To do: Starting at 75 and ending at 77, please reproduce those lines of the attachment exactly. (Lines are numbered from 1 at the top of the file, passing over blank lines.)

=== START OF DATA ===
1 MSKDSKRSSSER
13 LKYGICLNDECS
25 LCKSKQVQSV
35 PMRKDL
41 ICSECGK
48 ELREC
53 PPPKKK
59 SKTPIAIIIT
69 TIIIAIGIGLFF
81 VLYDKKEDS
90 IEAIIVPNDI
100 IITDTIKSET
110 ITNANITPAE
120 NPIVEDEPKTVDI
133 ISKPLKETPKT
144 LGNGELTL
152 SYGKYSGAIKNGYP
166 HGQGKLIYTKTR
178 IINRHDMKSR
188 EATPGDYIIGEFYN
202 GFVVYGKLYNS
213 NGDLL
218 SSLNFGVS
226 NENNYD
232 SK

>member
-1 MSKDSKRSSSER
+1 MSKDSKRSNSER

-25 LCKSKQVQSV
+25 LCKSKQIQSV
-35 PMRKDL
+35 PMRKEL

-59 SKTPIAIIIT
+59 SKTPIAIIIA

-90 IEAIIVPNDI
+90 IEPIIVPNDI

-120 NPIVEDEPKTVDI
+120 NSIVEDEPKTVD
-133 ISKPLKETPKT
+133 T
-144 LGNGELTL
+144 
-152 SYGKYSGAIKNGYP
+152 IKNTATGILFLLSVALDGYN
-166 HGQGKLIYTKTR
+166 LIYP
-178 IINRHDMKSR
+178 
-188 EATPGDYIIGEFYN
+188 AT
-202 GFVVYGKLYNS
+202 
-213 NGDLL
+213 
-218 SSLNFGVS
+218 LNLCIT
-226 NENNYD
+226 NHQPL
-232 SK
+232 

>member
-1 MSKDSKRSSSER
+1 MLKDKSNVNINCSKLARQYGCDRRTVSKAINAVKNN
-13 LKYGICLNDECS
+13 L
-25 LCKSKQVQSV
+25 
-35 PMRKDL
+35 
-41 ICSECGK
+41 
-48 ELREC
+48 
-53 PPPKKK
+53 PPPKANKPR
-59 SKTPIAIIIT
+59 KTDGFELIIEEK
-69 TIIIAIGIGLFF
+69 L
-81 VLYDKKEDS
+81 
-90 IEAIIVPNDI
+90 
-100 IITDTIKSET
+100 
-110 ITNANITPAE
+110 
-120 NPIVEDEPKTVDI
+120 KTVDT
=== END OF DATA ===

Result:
+53 PPPKANKPR
-59 SKTPIAIIIT
+59 KTDGFELIIEEK